Cha’s inability to highlight real injustice during her run for office reveals how slim the pickings really are at Macalester. In an interview with the Mac Weekly, here’s the best she could do: “On the whole campus, it still feels uncomfortable to talk about intersectional topics such as menstruation, being queer, being a POC, etc., at Macalester.” As a result, she said, she had become a leader in initiatives like “Better Sex at Mac” (Title IX, “sexual violence”) and “the Menstrual Hygiene Project” (free menstrual supplies as a human right).
Incidentally, “menstrual health”— or “menstrual equity”—is now one of the hottest social justice issues on American campuses. Its appeal may arise from its combination of two intersecting “woke” causes: feminism and Green activism.
At Macalester, student Miriam Eide, a “Zero Waste Project Coordinator” in the college’s Sustainability Office, was a leader in the menstrual equity project. “I know we have free tampons, but why don’t we have free menstrual cups, too?” Eide said in a Mac Weekly interview in November 2019. She decided to use menstrual cups from OrganiCup, a “sustainability focused company,” noting “they had a lot less waste in their packaging.” She dubbed the project “SustainaCup.”
“OrganiCups are reusable, vegan and cruelty-free, and they are made completely out of hypo-allergenic, medical-grade silicone,” according to the Mac Weekly. (You can’t make this up.) “Health and inclusivity are also very important parts of the program,” the paper noted, adding that according to Eide, “a lot of people struggle with the chemicals in tampons.”
By the way, the word “woman” does not appear in the Mac Weekly article about SustainaCup. These menstrual products, it seems, are not for women, but for “people that have periods.” Presumably, it’s important not to exclude “trans women.”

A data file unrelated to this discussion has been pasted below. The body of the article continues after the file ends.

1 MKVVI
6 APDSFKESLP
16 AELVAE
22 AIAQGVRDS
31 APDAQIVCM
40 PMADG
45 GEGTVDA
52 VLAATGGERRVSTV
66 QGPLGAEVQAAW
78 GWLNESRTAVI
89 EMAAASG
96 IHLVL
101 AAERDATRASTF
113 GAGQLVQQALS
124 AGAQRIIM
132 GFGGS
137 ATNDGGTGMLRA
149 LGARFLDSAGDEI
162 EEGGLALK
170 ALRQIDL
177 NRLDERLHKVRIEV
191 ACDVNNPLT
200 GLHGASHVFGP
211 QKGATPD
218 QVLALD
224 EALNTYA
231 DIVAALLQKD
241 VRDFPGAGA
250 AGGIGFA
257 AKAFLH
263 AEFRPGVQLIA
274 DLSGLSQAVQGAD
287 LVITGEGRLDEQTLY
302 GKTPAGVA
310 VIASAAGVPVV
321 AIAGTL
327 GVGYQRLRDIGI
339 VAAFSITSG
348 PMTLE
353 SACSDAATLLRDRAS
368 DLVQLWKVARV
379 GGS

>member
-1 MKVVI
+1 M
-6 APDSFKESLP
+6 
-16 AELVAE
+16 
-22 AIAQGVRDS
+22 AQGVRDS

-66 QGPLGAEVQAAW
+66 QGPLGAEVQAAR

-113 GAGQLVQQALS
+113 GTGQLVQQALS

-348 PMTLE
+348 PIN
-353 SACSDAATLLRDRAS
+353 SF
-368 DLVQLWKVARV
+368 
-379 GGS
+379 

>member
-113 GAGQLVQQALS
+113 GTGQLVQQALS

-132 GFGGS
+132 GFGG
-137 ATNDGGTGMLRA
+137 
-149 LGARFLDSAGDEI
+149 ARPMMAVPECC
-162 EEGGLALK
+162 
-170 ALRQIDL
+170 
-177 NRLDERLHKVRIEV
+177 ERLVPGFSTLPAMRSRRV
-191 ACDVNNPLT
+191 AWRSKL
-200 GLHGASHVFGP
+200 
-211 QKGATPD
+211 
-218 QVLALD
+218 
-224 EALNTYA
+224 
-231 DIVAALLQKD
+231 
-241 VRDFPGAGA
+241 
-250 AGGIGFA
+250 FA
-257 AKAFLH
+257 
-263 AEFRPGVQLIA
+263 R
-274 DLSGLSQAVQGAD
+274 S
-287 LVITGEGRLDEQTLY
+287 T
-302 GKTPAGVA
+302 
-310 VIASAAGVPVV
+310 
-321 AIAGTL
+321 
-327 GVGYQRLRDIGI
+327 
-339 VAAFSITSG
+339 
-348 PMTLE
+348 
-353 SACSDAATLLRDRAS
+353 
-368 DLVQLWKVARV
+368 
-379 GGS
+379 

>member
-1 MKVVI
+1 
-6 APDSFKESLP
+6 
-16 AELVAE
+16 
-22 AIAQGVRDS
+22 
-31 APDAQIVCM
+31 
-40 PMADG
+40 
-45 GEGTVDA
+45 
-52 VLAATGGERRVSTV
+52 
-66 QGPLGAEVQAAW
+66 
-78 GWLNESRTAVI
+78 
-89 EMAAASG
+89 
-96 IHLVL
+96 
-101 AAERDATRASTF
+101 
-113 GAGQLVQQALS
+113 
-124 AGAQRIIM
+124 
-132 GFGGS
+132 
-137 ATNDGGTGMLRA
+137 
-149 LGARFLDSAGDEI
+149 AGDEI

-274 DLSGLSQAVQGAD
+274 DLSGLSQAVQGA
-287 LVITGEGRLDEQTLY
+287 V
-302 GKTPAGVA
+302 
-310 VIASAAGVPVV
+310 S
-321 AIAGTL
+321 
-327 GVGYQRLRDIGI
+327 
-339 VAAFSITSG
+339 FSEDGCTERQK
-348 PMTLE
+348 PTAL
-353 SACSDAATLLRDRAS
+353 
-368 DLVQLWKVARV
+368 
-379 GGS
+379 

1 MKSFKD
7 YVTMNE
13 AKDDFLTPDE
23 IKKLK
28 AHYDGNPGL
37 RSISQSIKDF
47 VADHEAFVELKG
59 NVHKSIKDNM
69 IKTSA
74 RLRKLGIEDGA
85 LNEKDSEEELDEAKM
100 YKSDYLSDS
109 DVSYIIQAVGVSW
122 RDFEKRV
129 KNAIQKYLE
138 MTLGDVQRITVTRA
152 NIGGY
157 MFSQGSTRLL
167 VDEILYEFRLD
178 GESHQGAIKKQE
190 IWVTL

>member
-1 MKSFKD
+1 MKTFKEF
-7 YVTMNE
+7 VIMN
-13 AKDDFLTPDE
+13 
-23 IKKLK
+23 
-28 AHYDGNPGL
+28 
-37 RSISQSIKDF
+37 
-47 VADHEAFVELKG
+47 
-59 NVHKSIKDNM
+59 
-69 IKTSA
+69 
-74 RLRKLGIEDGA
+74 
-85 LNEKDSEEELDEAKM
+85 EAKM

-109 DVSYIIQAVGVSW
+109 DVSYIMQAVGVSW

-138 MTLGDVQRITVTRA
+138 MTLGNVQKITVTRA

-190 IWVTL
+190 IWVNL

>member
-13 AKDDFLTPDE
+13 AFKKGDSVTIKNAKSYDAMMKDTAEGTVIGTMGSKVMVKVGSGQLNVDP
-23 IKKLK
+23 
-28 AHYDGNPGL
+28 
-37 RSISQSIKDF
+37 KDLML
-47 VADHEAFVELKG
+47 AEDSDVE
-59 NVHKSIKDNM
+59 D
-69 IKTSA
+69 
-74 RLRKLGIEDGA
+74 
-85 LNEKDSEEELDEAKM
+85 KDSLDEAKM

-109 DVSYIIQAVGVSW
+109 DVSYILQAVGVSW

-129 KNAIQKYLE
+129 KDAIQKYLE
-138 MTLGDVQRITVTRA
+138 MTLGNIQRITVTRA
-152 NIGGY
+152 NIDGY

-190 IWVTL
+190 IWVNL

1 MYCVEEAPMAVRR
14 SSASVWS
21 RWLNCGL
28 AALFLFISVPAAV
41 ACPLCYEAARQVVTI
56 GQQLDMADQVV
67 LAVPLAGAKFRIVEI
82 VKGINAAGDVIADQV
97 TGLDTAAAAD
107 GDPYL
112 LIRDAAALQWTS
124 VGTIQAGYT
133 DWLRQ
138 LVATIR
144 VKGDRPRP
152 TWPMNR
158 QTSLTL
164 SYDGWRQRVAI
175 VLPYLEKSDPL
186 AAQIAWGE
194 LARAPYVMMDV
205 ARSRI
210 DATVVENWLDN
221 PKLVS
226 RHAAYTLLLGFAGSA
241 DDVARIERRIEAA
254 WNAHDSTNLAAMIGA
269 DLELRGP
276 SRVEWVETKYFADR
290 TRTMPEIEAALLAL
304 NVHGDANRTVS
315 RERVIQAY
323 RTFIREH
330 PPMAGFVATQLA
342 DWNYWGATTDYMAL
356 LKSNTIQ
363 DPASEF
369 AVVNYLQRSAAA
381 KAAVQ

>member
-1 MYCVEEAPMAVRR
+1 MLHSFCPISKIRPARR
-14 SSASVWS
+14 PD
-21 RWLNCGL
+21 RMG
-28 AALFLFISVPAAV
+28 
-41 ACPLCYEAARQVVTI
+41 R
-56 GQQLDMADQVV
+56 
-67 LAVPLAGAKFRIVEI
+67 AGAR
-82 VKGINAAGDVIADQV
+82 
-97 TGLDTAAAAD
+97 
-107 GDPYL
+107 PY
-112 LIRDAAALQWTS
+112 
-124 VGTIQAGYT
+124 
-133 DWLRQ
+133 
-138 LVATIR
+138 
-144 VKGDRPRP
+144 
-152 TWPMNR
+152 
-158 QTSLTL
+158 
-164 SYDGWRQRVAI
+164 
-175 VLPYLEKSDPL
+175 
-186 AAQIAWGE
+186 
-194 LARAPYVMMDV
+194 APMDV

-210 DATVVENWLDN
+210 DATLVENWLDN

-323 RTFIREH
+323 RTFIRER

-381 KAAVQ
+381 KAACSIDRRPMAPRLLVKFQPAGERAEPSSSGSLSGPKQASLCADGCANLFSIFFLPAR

Where do Macalester students get the preposterous ideas just described? They come from the top. President Brian Rosenberg, who recently retired, appeared fully on-board. The college’s trustees have named Dr. Suzanne Rivera as his successor. Rivera will be the school’s “first female President and first Latinx president,” according to a press release. Rivera told the Mac Weekly she was “drawn to Macalester” by its “deep commitments to social justice,” and highlighted her “passion around the importance of equity and inclusion.”
Most of Macalester’s faculty—at least in humanities and social science departments—appear to be prodigiously “woke” themselves, to judge by the course catalog.
That’s no surprise in “oppression studies” departments, such as Women’s, Gender, and Sexuality Studies (WGS), whose mission is to advance an activist, not an academic, agenda. The jargon that saturates these departments is mind-numbing. In WGS, topics examined include “key questions raised within feminist and queer theories and the fields of women’s, transgender, bisexual, lesbian, and gay studies.” Students “examine interlocking systems of cultural and political difference based on gender, sexuality, race, nation, class, ethnicity, and ability.” Courses bear titles like “Comparative Feminisms: Whiteness and Postcolonialisms” and “Constructions of a Female Killer.”
Macalester’s “Courses in the City” include “Energy Justice,” which “builds on” the concept of “climate justice,” focusing on “visible and invisible infrastructures” including pipelines, Yucca Mountain nuclear storage and “issues around the fracking (sic).”
The American Studies department’s home page features a photo of an artwork entitled, “The [American] Flag is Bleeding.” The department describes race as “the central dimension of U.S. social, cultural, political, and economic life,” and proclaims that “we put the knowledge and experiences of marginalized people at the center of our curriculum.” Courses include “Bruce Lee: His Life and Legacy,” “Visual Culture: Critical Prison Studies,” and “Latinx in the Midwest.”